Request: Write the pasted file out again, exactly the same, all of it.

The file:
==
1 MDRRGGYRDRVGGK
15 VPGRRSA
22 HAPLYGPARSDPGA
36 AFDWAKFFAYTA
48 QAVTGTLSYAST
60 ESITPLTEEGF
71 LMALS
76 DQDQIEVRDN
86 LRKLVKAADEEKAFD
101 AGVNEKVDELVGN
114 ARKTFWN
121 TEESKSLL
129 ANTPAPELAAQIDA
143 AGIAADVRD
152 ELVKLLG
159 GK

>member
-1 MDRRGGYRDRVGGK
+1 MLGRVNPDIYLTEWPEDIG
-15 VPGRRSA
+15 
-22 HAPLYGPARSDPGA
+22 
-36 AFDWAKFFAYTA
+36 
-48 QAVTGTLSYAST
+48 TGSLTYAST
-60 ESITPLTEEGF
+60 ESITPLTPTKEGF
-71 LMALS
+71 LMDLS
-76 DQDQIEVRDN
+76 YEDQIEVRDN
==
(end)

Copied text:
1 MDRRGGYRDRVGGK
15 VPGRRSA
22 HAPLYGPARSDPGA
36 AFDWAKFFAYTA
48 QAVTGTLSYAST
60 ESITPLTEEGF
71 LMALS
76 DQDQIEVRDN
86 LRKLVKAADEEKAFD
101 AGVNEKVDELVGN
114 ARKTFWN
121 TEESKSLL
129 ANTPAPELAAQIDA
143 AGIAADVRD
152 ELVKLLG
159 GK

>member
-1 MDRRGGYRDRVGGK
+1 MLGRVNPDIYLTEWPEDIG
-15 VPGRRSA
+15 
-22 HAPLYGPARSDPGA
+22 
-36 AFDWAKFFAYTA
+36 
-48 QAVTGTLSYAST
+48 TGSLTYAST
-60 ESITPLTEEGF
+60 ESITPLTPTKEGF
-71 LMALS
+71 LMDLS
-76 DQDQIEVRDN
+76 YEDQIEVRDN